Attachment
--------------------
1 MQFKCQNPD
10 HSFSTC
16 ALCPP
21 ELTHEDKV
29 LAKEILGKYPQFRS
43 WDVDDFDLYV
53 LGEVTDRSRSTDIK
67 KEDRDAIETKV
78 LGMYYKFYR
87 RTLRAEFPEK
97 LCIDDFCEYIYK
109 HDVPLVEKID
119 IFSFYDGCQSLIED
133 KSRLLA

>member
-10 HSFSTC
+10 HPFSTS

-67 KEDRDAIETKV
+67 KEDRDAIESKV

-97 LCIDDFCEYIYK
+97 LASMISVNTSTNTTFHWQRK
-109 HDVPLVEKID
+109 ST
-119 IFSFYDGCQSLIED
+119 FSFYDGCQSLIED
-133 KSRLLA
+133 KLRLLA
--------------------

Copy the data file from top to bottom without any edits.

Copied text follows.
1 MQFKCQNPD
10 HSFSTC
16 ALCPP
21 ELTHEDKV
29 LAKEILGKYPQFRS
43 WDVDDFDLYV
53 LGEVTDRSRSTDIK
67 KEDRDAIETKV
78 LGMYYKFYR
87 RTLRAEFPEK
97 LCIDDFCEYIYK
109 HDVPLVEKID
119 IFSFYDGCQSLIED
133 KSRLLA

>member
-10 HSFSTC
+10 HPFSTS

-67 KEDRDAIETKV
+67 KEDRDAIESKV

-97 LCIDDFCEYIYK
+97 LASMISVNTSTNTTFHWQRK
-109 HDVPLVEKID
+109 ST
-119 IFSFYDGCQSLIED
+119 FSFYDGCQSLIED
-133 KSRLLA
+133 KLRLLA